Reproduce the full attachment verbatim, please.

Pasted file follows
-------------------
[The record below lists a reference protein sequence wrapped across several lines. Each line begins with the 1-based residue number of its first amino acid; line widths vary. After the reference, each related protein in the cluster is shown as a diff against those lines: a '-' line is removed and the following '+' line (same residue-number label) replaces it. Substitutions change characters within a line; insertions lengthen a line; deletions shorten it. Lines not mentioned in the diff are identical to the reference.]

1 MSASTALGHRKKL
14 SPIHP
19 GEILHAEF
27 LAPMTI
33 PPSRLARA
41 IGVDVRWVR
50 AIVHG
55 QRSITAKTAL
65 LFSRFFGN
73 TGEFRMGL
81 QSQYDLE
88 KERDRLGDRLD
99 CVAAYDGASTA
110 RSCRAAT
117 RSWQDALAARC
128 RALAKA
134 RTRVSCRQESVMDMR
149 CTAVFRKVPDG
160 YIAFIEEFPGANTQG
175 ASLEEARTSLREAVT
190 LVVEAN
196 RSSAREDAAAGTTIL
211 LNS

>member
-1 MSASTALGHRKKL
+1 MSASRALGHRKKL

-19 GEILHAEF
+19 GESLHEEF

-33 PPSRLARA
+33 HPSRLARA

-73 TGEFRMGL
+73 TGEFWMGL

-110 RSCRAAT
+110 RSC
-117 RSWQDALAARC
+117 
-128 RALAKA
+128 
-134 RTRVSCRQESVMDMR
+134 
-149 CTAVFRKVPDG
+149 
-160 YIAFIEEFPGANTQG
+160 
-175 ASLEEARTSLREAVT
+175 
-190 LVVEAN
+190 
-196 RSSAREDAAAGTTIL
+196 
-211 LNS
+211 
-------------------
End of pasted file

[The record below lists a reference protein sequence wrapped across several lines. Each line begins with the 1-based residue number of its first amino acid; line widths vary. After the reference, each related protein in the cluster is shown as a diff against those lines: a '-' line is removed and the following '+' line (same residue-number label) replaces it. Substitutions change characters within a line; insertions lengthen a line; deletions shorten it. Lines not mentioned in the diff are identical to the reference.]

1 MSASTALGHRKKL
14 SPIHP
19 GEILHAEF
27 LAPMTI
33 PPSRLARA
41 IGVDVRWVR
50 AIVHG
55 QRSITAKTAL
65 LFSRFFGN
73 TGEFRMGL
81 QSQYDLE
88 KERDRLGDRLD
99 CVAAYDGASTA
110 RSCRAAT
117 RSWQDALAARC
128 RALAKA
134 RTRVSCRQESVMDMR
149 CTAVFRKVPDG
160 YIAFIEEFPGANTQG
175 ASLEEARTSLREAVT
190 LVVEAN
196 RSSAREDAAAGTTIL
211 LNS

>member
-1 MSASTALGHRKKL
+1 MSASRALGHRKKL

-19 GEILHAEF
+19 GESLHEEF

-33 PPSRLARA
+33 HPSRLARA

-73 TGEFRMGL
+73 TGEFWMGL

-110 RSCRAAT
+110 RSC
-117 RSWQDALAARC
+117 
-128 RALAKA
+128 
-134 RTRVSCRQESVMDMR
+134 
-149 CTAVFRKVPDG
+149 
-160 YIAFIEEFPGANTQG
+160 
-175 ASLEEARTSLREAVT
+175 
-190 LVVEAN
+190 
-196 RSSAREDAAAGTTIL
+196 
-211 LNS
+211 